SUPPORT FROM AN EPIC NURSE EDUCATOR IS HOW TO MAKE STUDENTS SECURE IN A CRISIS
CARING, COMPASSION, AND CONCERN ARE SECOND NATURE TO NURSE EDUCATORS — PANDEMIC OR NOT
The academic requirement to hold regularly scheduled office hours is a mainstay in the life of nurse educators and a lifeline for nursing students. The novel coronavirus pandemic, however, has probably required you to make a quick pivot from previously being available to students in person to now offering advice in a virtual setting.
Before the sudden switch to online-only learning, we often saw few students take advantage of faculty office hours. I would guess you’ve seen a change in that regard during the COVID-19 emergency. Many of your students today have likely been clamoring for your wisdom, your guidance, and your genuine caring.
The thing is, even though they may not consciously realize it (or want others to know), our students crave connectedness with us, their nurse educators. They need our feedback to grow. They need positive affirmations to help them step confidently into the next level of providing competent care. And they need all this now more than ever as they face a crisis that has rocked their world.
So, before I go any further, let me quickly stop to say: THANK YOU!
We see you, and we salute you! You’ve stepped up — as nurse educators always do — to provide that crucial connectedness for your learners through your virtual office hours.
NURSE EDUCATORS CONQUERING THEIR CHALLENGES
In my role with ATI Nursing Education, I have the privilege of working with and learning from hundreds of nurse educators in the Midwest. I’ve been so impressed with how nursing faculty have quickly adapted to using online platforms for meetings. One of the biggest changes I’ve seen? Everyone has become very comfortable with turning on their computer cameras.
That wasn’t something that readily happened pre-COVID-19.
In the last 2 months, though, your increased confidence in being seen during virtual meetings has given me the pleasure of meeting your family members — and your fur babies! While it is ironic to find we have been humanized by this new virtual world, I consider it a positive impact of the pandemic. And I think it shows that nurse educators need that sense of connectedness with others, as well, just like their students.
Perhaps you, too, are realizing that virtual office hours are as important to you as they are to your students.
FACULTY PROVIDING CARE AND COMFORT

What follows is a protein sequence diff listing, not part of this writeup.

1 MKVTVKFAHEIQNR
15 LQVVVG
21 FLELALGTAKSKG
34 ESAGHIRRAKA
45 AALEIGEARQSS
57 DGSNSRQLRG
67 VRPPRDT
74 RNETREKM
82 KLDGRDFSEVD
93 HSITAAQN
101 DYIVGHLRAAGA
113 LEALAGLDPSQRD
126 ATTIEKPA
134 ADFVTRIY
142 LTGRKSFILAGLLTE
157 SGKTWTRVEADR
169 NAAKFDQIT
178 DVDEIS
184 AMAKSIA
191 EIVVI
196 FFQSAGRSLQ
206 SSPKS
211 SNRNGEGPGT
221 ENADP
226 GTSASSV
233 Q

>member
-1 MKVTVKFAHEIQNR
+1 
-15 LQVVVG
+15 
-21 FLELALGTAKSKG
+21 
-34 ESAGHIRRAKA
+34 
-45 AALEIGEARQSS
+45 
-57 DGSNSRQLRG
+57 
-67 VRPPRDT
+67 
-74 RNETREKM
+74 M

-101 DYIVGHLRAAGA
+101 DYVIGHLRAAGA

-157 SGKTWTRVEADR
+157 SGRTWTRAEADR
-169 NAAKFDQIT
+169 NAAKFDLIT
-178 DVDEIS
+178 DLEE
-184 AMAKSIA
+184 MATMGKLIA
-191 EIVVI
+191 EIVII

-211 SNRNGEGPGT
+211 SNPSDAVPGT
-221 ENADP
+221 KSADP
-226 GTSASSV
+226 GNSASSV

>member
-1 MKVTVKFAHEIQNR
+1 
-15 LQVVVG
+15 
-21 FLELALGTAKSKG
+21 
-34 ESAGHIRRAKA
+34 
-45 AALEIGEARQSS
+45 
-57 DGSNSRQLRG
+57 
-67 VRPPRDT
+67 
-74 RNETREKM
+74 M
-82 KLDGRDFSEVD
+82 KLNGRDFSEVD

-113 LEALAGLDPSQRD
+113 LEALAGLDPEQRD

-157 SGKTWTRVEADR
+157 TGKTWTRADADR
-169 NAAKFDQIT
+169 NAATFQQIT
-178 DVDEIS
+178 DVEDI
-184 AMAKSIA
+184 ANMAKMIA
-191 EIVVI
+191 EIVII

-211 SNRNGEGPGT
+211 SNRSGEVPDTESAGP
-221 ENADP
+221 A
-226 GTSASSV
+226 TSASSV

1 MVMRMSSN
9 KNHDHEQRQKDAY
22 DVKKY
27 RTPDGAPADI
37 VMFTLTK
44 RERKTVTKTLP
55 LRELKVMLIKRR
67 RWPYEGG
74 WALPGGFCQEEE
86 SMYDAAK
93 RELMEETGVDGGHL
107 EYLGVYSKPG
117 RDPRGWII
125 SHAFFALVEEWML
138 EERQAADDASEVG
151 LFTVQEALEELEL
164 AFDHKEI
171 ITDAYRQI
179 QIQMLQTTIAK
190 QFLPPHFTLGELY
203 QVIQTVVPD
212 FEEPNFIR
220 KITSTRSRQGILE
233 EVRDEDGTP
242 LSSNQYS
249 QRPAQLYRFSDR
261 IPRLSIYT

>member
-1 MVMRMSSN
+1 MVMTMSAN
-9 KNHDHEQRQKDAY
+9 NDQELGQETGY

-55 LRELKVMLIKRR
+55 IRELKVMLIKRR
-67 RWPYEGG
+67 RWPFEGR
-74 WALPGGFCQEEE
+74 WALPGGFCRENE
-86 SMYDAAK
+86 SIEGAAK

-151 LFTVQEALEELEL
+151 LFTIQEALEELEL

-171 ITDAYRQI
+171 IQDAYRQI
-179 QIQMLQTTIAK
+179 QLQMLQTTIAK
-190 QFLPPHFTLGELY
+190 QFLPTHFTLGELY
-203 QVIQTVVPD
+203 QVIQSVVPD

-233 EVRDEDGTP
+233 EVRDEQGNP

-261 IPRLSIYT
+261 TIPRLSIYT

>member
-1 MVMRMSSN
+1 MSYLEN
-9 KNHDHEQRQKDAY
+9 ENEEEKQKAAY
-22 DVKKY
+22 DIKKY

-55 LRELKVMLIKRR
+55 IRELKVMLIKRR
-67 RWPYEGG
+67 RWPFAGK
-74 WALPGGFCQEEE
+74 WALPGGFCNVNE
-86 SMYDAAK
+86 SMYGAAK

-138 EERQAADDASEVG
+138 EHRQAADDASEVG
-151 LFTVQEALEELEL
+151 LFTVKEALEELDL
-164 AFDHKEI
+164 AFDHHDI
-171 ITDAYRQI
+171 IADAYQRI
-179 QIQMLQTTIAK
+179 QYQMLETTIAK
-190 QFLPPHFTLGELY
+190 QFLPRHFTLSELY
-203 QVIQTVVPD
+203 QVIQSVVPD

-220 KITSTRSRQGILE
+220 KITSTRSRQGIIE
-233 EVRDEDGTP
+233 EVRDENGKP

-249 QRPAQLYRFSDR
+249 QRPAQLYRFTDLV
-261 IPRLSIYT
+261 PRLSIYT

One nurse educator-extraordinaire at a large university in the Midwest confirmed my hunch about students’ recent use of office hours.
She shared that she’s noted an uptick in students logging in for virtual-office visits since the pandemic rerouted nursing programs to online-only learning. She said her students used the virtual office hours more at the start of the pandemic, illustrating a need to stay connected in times of uncertainty. She also felt that many students were experiencing a bit of “homesickness” at the time and needed a “mom-moment” with someone they knew and trusted — a connection to the routine and normal.
If you knew this educator, you’d understand why her students find comfort and solace in her words, actions, and smile. I suspect she’s just like each of you — always there for her students, role-modeling genuine care and concern.
One of my colleagues said recently that she felt the history books were going to contain many stories of how the nursing profession and nursing education field stepped up to provide care and comfort during the COVID-19 pandemic. I think she’s probably right.
For that, you again deserve thanks. I hope you recognize yourself for being a pioneer in nursing education during times of pandemic!
There are many other far-reaching impacts of the coronavirus crisis. I urge you to stay focused on the positive ones. If you didn’t previously teach an online course, for example, be amazed and proud at how quickly you swiveled, learned, and made it happen for you and your students! Ponder the new skills you have now as a result (and be sure to update your CV accordingly!). And, again — I can’t emphasize it enough — give yourself credit. (Along those lines, if you haven’t read Dr. Annie Moore-Cox’s article acknowledging the transition nurse educators have made in converting their nursing courses to online formats in the blink of an eye, I highly encourage you to take a few minutes and check out Annie’s awesome words. She’ll make you feel like a million bucks!)
Additionally, in all that you’re doing to keep nursing education rolling along during the pandemic, I echo the sentiments of Dr. Cindy Clark: Please take good care of yourselves. (Check out Dr. Clark’s recent articles for real ways to nurture yourself and to stay optimistic as you create a new normal for yourself, your students, and your nursing program.)
Allow me to close by sharing my favorite expression of gratitude: Thank you for all you do and for HOW you do it.